PARAMETER["false_easting", 0.0],
PARAMETER["false_northing", 0.0],
PARAMETER["standard_parallel_2", 45.5],
UNIT["m", 1.0],
AXIS["x", EAST],
AXIS["y", NORTH]]

The Spatial Reference information for my merged raster layer from ArcGIS is as follows:

Projected Coordinate System: NAD 1983 Albers,
Projection: Albers,
WKID: 0,
Authority:,
Linear Unit: Meter (1.0),
false easting: 0.0,
false northing: 0.0,
central meridian: 0.0,
standard parallel 1: 29.5,
standard parallel 2: 45.5,
latitude of origin: 0.0,
Geographic coordinate system: GCS North American 1983,
Authority: EPSG,
Angular unit: Degree (0.0174532925199433),
Prime Meridian: Greenwich (0.0),
Datum: D North American 1983,
Spheroid: GRS 1980,
Semimajor Axis: 6378137.0,
Semiminor Axis: 6356752.314140356,
Inverse Flattening: 298.257222101,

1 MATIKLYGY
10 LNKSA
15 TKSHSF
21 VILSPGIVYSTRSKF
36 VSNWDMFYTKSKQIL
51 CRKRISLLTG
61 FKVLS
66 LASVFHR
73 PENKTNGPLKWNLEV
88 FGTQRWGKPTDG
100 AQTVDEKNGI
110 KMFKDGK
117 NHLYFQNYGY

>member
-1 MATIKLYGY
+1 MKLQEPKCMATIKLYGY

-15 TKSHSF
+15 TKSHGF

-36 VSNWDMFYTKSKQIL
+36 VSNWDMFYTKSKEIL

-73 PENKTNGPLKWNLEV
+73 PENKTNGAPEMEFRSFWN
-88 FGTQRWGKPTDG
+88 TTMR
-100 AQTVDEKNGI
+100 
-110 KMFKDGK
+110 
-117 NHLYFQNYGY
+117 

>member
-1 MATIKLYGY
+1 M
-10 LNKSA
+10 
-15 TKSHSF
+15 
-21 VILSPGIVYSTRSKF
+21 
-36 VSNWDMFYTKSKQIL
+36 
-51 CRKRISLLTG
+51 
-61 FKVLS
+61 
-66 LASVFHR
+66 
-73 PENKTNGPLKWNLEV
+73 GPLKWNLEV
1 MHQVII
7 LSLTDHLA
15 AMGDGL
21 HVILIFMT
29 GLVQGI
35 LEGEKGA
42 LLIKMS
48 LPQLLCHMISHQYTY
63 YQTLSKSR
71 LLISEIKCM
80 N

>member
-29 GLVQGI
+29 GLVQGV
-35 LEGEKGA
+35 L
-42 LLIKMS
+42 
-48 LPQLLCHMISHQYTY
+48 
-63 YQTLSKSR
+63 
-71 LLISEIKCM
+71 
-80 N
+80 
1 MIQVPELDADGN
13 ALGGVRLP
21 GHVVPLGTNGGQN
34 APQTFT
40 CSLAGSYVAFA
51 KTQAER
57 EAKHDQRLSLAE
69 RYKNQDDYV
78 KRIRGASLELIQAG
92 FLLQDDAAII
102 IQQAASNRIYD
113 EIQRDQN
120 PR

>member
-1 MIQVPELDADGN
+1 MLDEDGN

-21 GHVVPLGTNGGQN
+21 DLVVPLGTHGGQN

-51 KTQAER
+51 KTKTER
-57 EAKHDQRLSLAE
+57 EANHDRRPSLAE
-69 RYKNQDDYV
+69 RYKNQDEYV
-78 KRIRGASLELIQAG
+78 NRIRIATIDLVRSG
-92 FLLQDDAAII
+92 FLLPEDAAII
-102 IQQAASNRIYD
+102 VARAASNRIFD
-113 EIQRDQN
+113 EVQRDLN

As you can see, the only differences in Spatial Reference information is the 'Central Meridian' and 'Latitude of Origin'. I have attempted to move the base map layer to match these values in the Properties > Coordinate Systems > Add Coordinate System > New Projected Coordinate System but that did not work. I have tried to find resources online on how to change the 'Central Meridian' or 'Latitude of Origin' of a raster layer specifically but haven't had any luck. I am at my wits end trying to solve what seems to be a very simple fix. This roadblock is stalling progression for a dissertation chapter.

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  • Why do you want one raster, can you use a Mosaic dataset instead? Large rasters are difficult to work with. Do the individual rasters you start with display at the correct location?